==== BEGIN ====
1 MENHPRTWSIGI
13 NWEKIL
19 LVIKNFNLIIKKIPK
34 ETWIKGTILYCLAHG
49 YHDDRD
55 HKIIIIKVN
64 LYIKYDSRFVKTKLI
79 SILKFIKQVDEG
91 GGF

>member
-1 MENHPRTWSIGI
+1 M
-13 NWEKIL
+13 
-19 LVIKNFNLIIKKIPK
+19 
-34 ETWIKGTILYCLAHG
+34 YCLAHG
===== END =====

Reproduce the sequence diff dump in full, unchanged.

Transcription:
1 MENHPRTWSIGI
13 NWEKIL
19 LVIKNFNLIIKKIPK
34 ETWIKGTILYCLAHG
49 YHDDRD
55 HKIIIIKVN
64 LYIKYDSRFVKTKLI
79 SILKFIKQVDEG
91 GGF

>member
-1 MENHPRTWSIGI
+1 M
-13 NWEKIL
+13 
-19 LVIKNFNLIIKKIPK
+19 
-34 ETWIKGTILYCLAHG
+34 YCLAHG